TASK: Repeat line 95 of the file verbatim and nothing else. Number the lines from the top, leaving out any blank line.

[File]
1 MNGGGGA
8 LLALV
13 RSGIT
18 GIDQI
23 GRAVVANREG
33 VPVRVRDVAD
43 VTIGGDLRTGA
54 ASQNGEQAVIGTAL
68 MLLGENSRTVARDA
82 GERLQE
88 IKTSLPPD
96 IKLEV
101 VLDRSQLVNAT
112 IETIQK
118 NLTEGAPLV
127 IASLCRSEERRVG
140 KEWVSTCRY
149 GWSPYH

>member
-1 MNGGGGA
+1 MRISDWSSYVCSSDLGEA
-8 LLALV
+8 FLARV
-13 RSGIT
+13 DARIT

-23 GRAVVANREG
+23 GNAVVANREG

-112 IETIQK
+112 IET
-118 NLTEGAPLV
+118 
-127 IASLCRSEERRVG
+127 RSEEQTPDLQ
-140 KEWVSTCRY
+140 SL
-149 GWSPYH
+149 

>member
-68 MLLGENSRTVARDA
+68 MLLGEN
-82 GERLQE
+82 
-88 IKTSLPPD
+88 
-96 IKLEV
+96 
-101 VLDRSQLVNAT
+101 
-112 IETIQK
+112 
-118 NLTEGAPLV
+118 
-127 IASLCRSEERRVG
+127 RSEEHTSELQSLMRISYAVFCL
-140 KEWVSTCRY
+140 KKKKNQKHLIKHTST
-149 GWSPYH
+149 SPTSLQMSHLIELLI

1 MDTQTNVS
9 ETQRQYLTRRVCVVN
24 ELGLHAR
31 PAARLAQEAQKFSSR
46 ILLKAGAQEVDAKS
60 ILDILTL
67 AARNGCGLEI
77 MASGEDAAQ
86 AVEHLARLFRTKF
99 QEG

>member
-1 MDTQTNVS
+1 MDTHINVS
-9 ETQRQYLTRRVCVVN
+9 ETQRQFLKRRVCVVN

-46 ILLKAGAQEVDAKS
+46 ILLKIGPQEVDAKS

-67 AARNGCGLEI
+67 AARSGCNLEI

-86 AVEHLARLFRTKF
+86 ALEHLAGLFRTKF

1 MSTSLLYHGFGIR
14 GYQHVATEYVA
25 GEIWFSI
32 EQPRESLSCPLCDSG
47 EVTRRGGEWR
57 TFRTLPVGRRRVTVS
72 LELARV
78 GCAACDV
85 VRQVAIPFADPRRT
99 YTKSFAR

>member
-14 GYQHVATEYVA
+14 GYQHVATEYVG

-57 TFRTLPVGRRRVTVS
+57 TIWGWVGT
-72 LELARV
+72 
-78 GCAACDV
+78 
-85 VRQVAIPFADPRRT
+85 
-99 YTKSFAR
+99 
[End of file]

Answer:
-72 LELARV